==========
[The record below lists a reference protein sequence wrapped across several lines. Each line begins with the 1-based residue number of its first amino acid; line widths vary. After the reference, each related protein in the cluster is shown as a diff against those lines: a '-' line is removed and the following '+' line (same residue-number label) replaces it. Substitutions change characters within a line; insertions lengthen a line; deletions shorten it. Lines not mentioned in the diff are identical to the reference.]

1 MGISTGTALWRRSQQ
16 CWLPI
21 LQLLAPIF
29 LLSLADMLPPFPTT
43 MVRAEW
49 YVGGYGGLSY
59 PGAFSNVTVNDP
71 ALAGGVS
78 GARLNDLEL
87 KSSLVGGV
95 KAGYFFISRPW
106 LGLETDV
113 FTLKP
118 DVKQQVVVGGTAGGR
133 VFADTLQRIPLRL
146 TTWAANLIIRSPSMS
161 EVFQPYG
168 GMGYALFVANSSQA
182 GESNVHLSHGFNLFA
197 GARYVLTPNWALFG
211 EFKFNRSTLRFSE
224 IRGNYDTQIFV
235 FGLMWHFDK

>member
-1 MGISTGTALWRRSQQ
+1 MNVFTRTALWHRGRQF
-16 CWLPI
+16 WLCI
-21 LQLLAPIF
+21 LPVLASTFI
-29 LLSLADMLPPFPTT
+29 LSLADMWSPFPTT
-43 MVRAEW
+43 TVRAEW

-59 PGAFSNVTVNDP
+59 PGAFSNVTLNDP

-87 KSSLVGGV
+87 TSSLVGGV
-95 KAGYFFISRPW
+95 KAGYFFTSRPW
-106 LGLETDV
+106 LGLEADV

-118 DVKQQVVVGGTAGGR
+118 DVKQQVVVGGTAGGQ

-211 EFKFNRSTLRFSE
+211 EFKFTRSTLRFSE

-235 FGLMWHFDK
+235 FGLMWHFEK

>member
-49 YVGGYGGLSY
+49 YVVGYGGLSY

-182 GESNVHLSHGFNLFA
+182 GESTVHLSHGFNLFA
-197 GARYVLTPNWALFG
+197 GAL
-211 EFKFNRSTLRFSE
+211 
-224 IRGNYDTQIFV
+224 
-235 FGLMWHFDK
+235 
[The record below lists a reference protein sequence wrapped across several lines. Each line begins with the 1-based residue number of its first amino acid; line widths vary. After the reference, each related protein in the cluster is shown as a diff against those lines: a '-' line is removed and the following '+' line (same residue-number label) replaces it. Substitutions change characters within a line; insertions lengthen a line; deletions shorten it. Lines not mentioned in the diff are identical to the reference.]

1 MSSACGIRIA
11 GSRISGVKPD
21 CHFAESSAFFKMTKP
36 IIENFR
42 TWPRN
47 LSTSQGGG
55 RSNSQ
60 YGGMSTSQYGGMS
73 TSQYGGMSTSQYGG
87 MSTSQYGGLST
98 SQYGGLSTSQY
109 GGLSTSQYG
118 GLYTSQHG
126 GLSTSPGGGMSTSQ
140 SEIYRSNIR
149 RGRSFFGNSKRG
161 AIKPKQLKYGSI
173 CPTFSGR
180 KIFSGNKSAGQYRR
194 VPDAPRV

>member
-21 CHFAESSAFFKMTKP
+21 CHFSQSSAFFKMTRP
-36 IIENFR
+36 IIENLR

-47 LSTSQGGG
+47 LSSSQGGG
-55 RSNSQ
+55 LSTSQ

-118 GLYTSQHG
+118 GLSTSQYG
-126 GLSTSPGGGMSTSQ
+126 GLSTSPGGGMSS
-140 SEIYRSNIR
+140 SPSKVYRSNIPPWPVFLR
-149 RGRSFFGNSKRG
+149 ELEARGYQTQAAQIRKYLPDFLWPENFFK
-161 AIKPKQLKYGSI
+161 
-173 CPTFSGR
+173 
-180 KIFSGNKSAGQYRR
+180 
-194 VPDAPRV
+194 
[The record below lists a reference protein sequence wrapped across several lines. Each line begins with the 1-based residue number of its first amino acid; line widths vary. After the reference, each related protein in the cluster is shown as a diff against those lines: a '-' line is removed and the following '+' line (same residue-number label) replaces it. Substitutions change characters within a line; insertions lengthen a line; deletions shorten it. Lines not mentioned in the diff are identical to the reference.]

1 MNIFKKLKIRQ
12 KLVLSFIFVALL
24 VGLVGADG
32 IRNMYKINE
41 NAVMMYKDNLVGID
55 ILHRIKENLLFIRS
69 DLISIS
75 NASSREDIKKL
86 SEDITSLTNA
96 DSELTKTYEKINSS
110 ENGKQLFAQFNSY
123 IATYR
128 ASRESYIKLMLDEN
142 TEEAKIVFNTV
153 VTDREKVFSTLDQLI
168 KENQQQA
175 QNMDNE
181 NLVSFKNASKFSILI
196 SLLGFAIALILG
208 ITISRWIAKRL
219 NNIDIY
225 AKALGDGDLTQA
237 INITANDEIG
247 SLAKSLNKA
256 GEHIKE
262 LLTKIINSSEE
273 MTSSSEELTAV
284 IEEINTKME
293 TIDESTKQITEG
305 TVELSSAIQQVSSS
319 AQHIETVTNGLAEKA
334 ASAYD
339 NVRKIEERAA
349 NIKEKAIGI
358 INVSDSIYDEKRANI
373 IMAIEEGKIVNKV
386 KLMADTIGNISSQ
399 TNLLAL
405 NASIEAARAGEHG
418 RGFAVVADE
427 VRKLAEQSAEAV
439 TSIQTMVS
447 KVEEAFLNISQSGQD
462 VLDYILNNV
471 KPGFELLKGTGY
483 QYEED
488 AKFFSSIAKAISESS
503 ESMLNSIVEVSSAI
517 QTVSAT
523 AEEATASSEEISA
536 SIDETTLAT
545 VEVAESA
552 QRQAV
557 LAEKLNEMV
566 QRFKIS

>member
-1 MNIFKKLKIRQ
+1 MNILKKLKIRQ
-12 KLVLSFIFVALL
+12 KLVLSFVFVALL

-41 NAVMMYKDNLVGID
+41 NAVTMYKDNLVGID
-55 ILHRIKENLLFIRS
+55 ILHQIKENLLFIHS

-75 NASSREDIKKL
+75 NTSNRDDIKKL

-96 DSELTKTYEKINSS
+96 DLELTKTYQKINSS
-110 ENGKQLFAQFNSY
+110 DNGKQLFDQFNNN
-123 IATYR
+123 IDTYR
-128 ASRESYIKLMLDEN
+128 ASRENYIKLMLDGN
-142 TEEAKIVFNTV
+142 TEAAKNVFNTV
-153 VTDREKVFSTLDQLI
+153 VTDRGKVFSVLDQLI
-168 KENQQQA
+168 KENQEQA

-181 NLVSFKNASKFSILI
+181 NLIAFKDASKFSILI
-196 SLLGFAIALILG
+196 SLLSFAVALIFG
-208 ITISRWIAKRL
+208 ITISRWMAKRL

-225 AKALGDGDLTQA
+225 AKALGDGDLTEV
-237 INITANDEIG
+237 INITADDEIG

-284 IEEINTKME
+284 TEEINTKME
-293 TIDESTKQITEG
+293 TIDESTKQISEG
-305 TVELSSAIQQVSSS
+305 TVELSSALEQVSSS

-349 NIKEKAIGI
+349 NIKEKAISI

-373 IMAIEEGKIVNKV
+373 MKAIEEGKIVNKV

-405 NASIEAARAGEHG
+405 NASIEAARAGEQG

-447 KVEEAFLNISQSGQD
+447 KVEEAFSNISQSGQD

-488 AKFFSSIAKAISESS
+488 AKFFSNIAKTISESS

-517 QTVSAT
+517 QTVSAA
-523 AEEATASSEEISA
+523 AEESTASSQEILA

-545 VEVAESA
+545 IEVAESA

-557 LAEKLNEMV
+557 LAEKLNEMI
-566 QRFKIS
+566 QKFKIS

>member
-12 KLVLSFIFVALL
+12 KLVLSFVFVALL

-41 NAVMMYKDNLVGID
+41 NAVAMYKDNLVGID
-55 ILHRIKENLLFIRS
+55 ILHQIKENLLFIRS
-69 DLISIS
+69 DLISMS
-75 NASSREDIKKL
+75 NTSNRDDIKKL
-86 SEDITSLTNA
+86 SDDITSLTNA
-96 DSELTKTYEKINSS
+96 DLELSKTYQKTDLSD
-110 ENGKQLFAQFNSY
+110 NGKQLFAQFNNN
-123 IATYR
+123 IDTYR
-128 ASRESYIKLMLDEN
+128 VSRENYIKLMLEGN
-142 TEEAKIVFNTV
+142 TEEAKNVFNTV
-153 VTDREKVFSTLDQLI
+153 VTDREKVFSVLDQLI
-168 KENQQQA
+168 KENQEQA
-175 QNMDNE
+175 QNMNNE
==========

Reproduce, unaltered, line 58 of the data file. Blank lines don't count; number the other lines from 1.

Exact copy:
+211 